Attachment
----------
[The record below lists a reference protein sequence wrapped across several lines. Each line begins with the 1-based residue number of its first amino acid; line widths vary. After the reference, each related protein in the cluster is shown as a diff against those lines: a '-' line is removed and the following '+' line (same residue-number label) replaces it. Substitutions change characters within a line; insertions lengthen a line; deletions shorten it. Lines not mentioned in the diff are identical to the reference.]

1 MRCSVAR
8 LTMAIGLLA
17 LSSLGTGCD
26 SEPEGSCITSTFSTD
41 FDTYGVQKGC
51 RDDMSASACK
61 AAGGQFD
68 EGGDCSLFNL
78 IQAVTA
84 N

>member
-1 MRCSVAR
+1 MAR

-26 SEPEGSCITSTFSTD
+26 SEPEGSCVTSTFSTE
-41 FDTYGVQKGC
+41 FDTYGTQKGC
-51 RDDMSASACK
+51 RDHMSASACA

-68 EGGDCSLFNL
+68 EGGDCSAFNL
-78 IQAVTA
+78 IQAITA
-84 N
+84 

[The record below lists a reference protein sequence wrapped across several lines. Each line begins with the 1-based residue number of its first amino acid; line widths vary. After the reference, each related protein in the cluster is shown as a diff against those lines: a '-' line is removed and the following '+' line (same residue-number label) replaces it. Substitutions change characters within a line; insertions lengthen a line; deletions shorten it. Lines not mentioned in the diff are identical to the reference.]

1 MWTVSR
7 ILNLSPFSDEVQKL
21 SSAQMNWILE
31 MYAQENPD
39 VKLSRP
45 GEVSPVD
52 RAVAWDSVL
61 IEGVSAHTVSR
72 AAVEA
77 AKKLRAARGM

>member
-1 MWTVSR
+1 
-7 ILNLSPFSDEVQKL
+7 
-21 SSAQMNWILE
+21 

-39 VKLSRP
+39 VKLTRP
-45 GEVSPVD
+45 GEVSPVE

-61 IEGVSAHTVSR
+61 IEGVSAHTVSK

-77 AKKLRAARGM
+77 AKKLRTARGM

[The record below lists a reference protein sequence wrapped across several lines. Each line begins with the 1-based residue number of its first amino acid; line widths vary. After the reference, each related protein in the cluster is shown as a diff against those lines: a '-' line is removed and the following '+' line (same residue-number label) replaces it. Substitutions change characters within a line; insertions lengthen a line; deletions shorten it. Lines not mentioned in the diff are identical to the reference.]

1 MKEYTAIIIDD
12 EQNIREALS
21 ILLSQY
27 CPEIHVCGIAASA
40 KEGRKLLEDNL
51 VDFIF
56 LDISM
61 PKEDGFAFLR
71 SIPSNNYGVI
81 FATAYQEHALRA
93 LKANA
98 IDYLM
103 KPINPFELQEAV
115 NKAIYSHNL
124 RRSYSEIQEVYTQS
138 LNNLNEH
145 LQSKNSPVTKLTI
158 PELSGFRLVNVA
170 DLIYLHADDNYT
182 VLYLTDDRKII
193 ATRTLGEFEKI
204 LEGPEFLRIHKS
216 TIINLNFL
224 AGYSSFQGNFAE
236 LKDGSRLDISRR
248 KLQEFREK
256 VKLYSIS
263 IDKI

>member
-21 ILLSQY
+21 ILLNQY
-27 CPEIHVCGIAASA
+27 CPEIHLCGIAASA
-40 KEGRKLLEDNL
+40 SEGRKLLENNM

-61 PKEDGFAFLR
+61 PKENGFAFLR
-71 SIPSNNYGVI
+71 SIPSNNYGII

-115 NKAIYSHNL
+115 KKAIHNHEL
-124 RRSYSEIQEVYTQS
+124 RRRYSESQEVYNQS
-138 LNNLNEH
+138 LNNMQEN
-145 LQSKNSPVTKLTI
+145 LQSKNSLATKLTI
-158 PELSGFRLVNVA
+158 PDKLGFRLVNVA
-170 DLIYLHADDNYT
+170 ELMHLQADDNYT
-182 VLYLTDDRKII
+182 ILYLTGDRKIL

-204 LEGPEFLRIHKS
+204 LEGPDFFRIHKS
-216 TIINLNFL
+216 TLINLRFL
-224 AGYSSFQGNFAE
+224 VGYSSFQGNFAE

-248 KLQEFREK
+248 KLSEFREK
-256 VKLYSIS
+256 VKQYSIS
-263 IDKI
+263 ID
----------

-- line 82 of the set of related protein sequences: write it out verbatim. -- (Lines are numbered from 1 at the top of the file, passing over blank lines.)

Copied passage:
>member